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Kaga simpson
Peacehaven, East Sussex
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370 of 379  Sun 25th Feb 2018 10:38am  
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A new Captain joined our outfit. It quickly became clear he was down to earth and a nice guy, only about 5' 6" 150lbs weight. The story was he had been a prisoner of war of the Japanese, escaped and spent months in the jungle getting back to British lines. Sent home to recover then on to us. He started a voluntary school, teaching a kind of unarmed combat and wrestling called Ju-Jitsu, just a piece of canvas on the loose earth, about a dozen joined, after a few months it dwindled down to two of us. But my leave for England came up, and the Captain was on the same train, his demob. On the boat we met again, he was excited about a horse he had at home, being trained for him, he told me the horse would win a Gold Cup, he also told me a story. During WWI a group of wounded soldiers with three officers were sent to a casualty clearing station in a French chateau just behind the lines, but the chateau came under a barrage of heavy artillery gun-fire. Everyone was killed except the three officers who had gone down into the wine cellar, but the gunfire had torn open a safe that spilled out money, jewellery and documents. Two of the officers not seriously hurt managed to smuggle the money and jewellery home to Osborne House hospital, leaving the third officer more seriously wounded - he was sent to a hospital in Scotland. A buff envelope from the officer in Scotland, in 1920 just before he died, to his wife contained a letter to be passed on to his son when he reached the age of 18. The son of course was the Captain. He also requested his son to try and win a special horse race. The Captain received the letter in 1945 when his mother died. The horse was called Under The Clock, and did win the 1948 Military Gold Cup at Sandown and started me off becoming a gambler.
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Kaga simpson
Peacehaven, East Sussex
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371 of 379  Wed 4th Apr 2018 11:51am  
Member: Joined Sep 2014  Total posts:2040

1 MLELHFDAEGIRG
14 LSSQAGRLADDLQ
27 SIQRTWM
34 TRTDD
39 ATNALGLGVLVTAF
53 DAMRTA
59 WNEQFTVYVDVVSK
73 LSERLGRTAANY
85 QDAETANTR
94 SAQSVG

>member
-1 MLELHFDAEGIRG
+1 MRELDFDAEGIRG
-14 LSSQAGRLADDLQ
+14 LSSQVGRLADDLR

Lester Piggott was known as poker face by newspaper reporters, he said little. In the early days of 1956 I read in the sporting papers that Noel Murless had a world class two-year old racehorse in training, named Crepello - this world beater stuff happened often in the racing game. I stood in the stands on the day of the race, I watched Piggott's face through my binoculars more than the horse. Throughout the race Piggott looked comfortable to me but he seemed to be nursing it instead of driving it out in the end, and he was beaten - fav backers booed him. At home later I searched the papers for more information, found the horse had tender tendons, its forelegs bandaged, Piggott had nursed it. Nevertheless I backed it for its next race at ante-post, at short odds. The day of the race once again I was in the stands, my bins on Piggott - they had hardly gone a furlong and a jockey seemed to bump into Piggott, knocking him towards the other side of the track. To me Piggott's face changed and try as he might he was beaten, again he was booed. I had lost money, but I thought he had been deliberately impeded, then I asked myself, did I read it right? Am I a bad loser? As the lad went to meet him Piggott's face looked furious, he said hardly two words - in the United saddling enclosure, he leant down and said something to the trainer, unsaddled and disappeared quickly. There was no stewards enquiry, it had happened early on. About ten days later the jockey I had suspected of foul play was on a red hot fav, and I got sneaky, would Piggott do a dirty? I took a chance, and backed both the second and third fav at good prices. The race began and the fav was lying in a good place to win but suddenly Piggott came up alongside and pushed the fav onto the rails and kept him there for some time. The crowd were going mad, booing and shouting, meanwhile the second and third favs were racing for the line - I was cheering my head off, either could win for me. Piggott was booed off the track, but had half a smile on his face. The stewards called an enquiry that did not include the first and second or the result, just Piggott - he was banned for some time. 1957 and Piggott was back on Crepello, I backed him at ante-post for his next race and the Derby. He won both comfortably. He was then retired and sent to stud. Yes, he would have been a world beater if he had had good tendons.